`MIN’ level line throughout the procedure.

    16 Have the assistant fully depress the brake
    pedal several times to build up pressure, then
    maintain it on the final stroke.

    17 While pedal pressure is maintained,
    unscrew the bleed screw (approximately one
    turn) and allow the compressed fluid and air to
    flow into the jar. The assistant should maintain
    pedal pressure, following it down to the floor if
    necessary and should not release it until
    instructed to do so. When the flow stops,
    tighten the bleed screw again, release the pedal
    slowly and recheck the reservoir fluid level.

    18 Repeat the steps given in paragraphs 16
    and 17 until the fluid emerging from the bleed
    screw is free from air bubbles. If the master
    cylinder has been drained and refilled and air
    is being bled from the first screw in the
    sequence, allow approximately five seconds
    between cycles for the master cylinder
    passages to refill.

    19 When no more air bubbles appear, tighten
    the bleed screw securely, remove the tube
    and spanner and refit the dust cap. Do not
    overtighten the bleed screw.

    20 Repeat the procedure on the remaining
    screws in the sequence until all air is removed
    from the system and the brake pedal feels
    firm again.

    Bleeding - using a one-way valve

    21 As their name implies, these kits consist of
    a length of tubing with a one-way valve fitted
    to prevent expelled air and fluid being drawn
    back into the system; some kits include a
    translucent container which can be positioned
    so that the air bubbles can be more easily
    seen flowing from the end of the tube.

    22 The kit is connected to the bleed screw,
    which is then opened. The user returns to the
    driver’s seat and depresses the brake pedal
    with a smooth, steady stroke and slowly
    releases it; this is repeated until the expelled
    fluid is clear of air bubbles.

    23 Note that these kits simplify work so
    much that it is easy to forget the master
    cylinder reservoir fluid level; ensure that this is
    maintained at least above the `MIN’ level line
    at all times.

    Bleeding - using a pressure
    bleeding kit

    24 These kits are usually operated by the
    reservoir of pressurised air contained in the
    spare tyre, although note that it will probably
    be necessary to reduce the pressure to a
    lower limit than normal; refer to the
    instructions supplied with the kit.

    25 By connecting a pressurised, fluid-filled
    container to the master cylinder reservoir,
    bleeding can be carried out simply by opening
    each screw in turn (in the specified sequence)
    and allowing the fluid to flow out until no more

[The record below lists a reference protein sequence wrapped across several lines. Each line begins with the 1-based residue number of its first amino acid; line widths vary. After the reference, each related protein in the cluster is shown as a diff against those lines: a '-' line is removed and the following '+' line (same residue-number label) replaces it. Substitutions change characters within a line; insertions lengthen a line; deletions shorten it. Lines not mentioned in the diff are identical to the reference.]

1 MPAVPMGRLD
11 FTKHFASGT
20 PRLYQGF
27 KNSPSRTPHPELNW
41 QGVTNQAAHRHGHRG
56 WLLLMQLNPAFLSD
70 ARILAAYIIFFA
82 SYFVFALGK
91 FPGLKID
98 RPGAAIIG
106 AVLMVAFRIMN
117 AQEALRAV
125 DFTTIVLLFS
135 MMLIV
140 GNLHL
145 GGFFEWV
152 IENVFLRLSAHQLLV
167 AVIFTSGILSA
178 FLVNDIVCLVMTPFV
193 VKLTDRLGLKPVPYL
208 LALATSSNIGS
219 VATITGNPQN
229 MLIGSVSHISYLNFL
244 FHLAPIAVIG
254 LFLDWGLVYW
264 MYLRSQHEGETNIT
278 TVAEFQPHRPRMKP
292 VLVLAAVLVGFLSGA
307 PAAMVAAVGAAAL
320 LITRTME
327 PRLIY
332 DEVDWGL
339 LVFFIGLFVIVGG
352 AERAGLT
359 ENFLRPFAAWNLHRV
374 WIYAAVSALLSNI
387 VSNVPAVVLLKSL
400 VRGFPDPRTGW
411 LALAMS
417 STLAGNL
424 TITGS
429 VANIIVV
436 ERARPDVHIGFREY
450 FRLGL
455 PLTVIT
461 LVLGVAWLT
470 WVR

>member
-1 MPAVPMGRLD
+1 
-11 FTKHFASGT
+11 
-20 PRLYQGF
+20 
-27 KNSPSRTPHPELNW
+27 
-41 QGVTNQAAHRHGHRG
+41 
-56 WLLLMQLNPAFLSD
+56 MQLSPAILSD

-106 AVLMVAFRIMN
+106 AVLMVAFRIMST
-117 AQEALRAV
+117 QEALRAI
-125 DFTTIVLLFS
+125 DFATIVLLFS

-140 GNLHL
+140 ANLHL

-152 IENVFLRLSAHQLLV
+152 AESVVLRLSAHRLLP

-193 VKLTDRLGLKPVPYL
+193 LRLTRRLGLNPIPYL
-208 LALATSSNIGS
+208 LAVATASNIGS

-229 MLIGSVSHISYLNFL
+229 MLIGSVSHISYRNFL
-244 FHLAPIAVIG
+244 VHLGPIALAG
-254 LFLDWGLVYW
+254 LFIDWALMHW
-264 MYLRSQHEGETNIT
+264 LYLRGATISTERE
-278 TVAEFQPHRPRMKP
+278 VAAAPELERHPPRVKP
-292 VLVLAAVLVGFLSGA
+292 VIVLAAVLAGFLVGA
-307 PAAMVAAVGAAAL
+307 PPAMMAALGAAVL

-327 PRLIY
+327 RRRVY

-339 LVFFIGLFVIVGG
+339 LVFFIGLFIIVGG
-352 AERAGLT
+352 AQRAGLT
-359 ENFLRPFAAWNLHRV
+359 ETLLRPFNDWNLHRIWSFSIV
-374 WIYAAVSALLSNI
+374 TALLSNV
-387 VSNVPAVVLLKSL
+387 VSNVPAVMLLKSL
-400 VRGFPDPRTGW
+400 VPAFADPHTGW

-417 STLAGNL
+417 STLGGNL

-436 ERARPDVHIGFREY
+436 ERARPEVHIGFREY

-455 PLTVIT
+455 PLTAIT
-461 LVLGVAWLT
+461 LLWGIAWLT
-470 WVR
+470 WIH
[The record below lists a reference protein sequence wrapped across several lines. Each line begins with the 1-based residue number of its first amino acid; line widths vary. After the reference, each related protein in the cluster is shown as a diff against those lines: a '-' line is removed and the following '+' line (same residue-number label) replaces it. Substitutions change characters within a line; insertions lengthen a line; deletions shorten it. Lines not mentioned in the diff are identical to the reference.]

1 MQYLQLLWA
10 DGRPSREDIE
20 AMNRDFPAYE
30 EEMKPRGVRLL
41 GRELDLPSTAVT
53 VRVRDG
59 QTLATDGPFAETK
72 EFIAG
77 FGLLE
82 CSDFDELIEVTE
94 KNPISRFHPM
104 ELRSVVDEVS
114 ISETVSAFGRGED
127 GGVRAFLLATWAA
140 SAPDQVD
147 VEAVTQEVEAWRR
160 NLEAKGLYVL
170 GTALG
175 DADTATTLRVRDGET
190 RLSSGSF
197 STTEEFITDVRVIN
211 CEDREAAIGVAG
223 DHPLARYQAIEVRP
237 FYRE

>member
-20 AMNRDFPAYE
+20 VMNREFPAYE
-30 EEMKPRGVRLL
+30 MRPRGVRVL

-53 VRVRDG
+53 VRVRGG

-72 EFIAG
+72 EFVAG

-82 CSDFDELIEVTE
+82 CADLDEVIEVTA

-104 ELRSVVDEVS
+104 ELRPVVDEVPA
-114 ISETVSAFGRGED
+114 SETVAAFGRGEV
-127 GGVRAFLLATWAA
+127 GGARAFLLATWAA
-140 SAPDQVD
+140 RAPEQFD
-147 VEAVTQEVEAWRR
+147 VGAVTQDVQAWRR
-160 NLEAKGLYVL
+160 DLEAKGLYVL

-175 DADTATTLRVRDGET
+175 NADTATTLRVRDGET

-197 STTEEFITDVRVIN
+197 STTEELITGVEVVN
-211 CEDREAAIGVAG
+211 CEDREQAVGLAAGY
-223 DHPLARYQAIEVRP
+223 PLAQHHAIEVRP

air bubbles can be seen in the expelled fluid.

    26 This method has the advantage that the
    large reservoir of fluid provides an additional
    safeguard against air being drawn into the
    system during bleeding.

    27 Pressure bleeding is particularly effective
    when bleeding `difficult’ systems or when
    bleeding the complete system at the time of
    routine fluid renewal.
    All methods

    28 On completion, when firm pedal feel is
    restored, wash off any spilt fluid, tighten the
    bleed screws securely and refit the dust caps.

    29 Check the hydraulic fluid level and top-up
    if necessary (Chapter 1).

    30 Discard any hydraulic fluid that has been
    bled from the system; it will not be fit for re-use.

    31 Check the feel of the brake pedal. If it
    feels at all spongy, air must still be present in
    the system and further bleeding is required.
    Failure to bleed satisfactorily after a
    reasonable repetition of the bleeding
    procedure may be due to worn master
    cylinder seals.
    Last edited by DarrenH; 17-03-2003 at 10:39.

  4. #3
    MIGWeb User
    Join Date
    Jan 2003
    Its worth checking before starting that all the bleed nipples are going to undo without sheering off.

  5. #4
    MIGWeb User
    Join Date
    Mar 2001
    The 1st Phase 4 Calibra
    Thread Starter
    thanks that was just what I was after
    Phase 4 nearly done Phase 5 here I come :)

  6. #5
    MIGWeb User
    Join Date
    Dec 2001
    Mini 1000
    Dunno if it was in Odders hints 'n tips essay but.......

    Before you crack off any bleed screw, douse it in WD and give it a GENTLE tap with a hammer. It apparently reduces the risk of them shearing

  7. #6
    MIGWeb User
    Join Date
    Jan 2001
    Northeast Kent
    Originally posted by astraderv
    Dunno if it was in Odders hints 'n tips essay but...
    lifted directly from pdf haynes manual

  8. #7
    MIGWeb User
    Join Date
    Dec 2001
    Mini 1000
    pdf Haynes Manual??....... tell me more!!!!!!

  9. #8
    lee may
    If you have ABS you need to do it with the ignition on too

  10. #9
    MIGWeb User
    Join Date
    Jan 2001
    Cav turbo and XJR
    you will need to use a pressureised bleeding kit.

    Very difficult to get the air out without one (out the back system)

    otherwise you will waist lots of fluid